Next up was the 20-minute We Always Find Ourselves in the Sea, a 2017 offering, apparently produced especially for the book release, about a grizzled, lonely recluse surprised on Christmas Day by the sudden arrival of what appears to be his red raincoat wearing estranged daughter… or is she just a figment of his painfully traumatic memories? The film does it’s best to evoke the memories of those traditional English ghost tales and captures some nice imagery of the overcast, wind- and rain-swept coastal location it was shot in (as well as some potent ghostly apparitions in the water itself), but I can’t say I’m fond of drone shots, used in (way over-)abundance here, as cool as they may be (and as easy to achieve as they are now) as being a particularly effective way to capture the intimacy and tension this kind of tale requires. The super-crisp video imagery also works against the tale, and while there is a certain intriguing mood achieved, the deliberate narrative ambiguity didn’t leave me with that resonate feeling afterwards that the good ones achieve, that feeling of trying to understand what I had just witnessed.
We Always Find Ourselves in the Sea
Last, but far from least, was a surprisingly surreal and charmingly warped nightmarish Christmas episode from a classic 60’s show I’ve only really heard about (always good things, mind you); that being the intelligent and stylish British spy series, The Avengers. And while I’ve always had the impression the show had a somewhat dark tongue in cheek attitude, I’m quite sure in general the narrative formula of the show had its feet much more firmly on terra firma (if fanciful in certain James Bond ways) than the hallucinatory wonkiness of “Too Many Christmas Trees”, which has things such as our main hero John Steed (Patrick Macnee) having nightmares of an oddly deformed Santa Claus, telepathic spies, lots of Charles Dickens’ references, premonitions coming true at a holiday weekend party Steed attends with his seriously able female assistant Emma Peel (played by Diana Rigg, that stunning paradigm of female beauty, intelligence and power who oddly has every outfit change, which is at least three, providing a surprisingly ample viewing of her camel toe, leading me to ponder, was it possible that every outfit she wore on the show accented this?), with it all ending in a physical confrontation in a house of mirrors.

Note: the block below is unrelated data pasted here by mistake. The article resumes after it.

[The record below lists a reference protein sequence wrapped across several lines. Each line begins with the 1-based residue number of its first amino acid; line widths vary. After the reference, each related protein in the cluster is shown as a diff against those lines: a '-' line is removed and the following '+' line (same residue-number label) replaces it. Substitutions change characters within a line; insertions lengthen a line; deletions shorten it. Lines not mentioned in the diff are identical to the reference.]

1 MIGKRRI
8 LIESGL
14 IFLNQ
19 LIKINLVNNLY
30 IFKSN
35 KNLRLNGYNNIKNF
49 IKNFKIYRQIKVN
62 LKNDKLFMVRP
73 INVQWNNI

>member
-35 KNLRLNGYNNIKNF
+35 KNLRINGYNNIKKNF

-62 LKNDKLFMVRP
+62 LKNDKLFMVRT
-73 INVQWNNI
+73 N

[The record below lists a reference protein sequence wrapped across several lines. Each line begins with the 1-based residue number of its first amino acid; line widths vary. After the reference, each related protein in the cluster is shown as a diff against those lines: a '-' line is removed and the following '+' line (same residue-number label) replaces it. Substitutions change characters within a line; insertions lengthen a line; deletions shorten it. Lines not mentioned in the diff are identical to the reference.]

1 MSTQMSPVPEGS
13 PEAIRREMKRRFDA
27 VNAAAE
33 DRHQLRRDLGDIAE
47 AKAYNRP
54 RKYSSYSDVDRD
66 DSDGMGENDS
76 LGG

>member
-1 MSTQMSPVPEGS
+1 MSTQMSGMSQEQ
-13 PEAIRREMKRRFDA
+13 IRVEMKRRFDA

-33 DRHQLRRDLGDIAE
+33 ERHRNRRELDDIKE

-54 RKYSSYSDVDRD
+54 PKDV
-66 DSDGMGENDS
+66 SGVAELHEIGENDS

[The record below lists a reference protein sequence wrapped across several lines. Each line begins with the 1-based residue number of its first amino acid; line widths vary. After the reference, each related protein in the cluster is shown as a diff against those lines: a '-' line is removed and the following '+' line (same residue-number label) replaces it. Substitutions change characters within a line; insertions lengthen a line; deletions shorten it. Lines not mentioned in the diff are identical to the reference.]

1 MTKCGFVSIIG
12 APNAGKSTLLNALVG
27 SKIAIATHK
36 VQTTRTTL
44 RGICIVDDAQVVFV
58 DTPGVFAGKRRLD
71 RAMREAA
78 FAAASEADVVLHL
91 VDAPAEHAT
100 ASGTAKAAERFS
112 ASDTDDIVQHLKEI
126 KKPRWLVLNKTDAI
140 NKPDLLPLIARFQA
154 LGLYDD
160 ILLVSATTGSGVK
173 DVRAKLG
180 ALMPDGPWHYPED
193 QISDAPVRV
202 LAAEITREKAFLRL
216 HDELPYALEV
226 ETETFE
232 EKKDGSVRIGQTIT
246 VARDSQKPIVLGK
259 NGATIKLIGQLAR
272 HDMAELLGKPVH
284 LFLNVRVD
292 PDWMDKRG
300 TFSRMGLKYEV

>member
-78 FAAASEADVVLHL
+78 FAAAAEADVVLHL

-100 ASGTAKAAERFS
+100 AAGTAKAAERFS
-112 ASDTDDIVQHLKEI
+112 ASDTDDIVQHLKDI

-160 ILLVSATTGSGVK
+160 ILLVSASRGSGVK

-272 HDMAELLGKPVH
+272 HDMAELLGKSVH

I can only imagine the success of the show allowed the makers the necessary leeway to have some spooky, playful fun with this Christmas episode and I’m glad they did. Beyond the specific amusing craziness of this hour-long effort, it was also a real pleasure discovering the clever, sophisticated banter between the two leads, which I imagine was a mainstay (and one of the highlights) of the show in general. Steed may have had the upper hand as far as job titles (she’s his assistant, after all), but Peel had no trouble matching his quick wits, that’s for sure. And while Steed plays her a bit by withholding some information from her, it’s Peel (with Steed rendered helplessly knocked out on the floor) who ultimately kicks some bad-guy ass in the fun house. And the hint of sexual tension between them (as they end up snuggling under some mistletoe at the conclusion) leaves some intriguing fun on whether there is some hanky panky going on between them (of course, a serious no-no in today’s climate, but back then… why not?). Not sure I’ll ever get around to it (those old shows just had way too many episodes), but I imagine it could be fun to catch up with one day. I also felt a warming shot of nostalgic pleasure upon realizing that old British vet of many a classic Hammer and Amicus horror production, Roy Ward Baker, had directed the episode.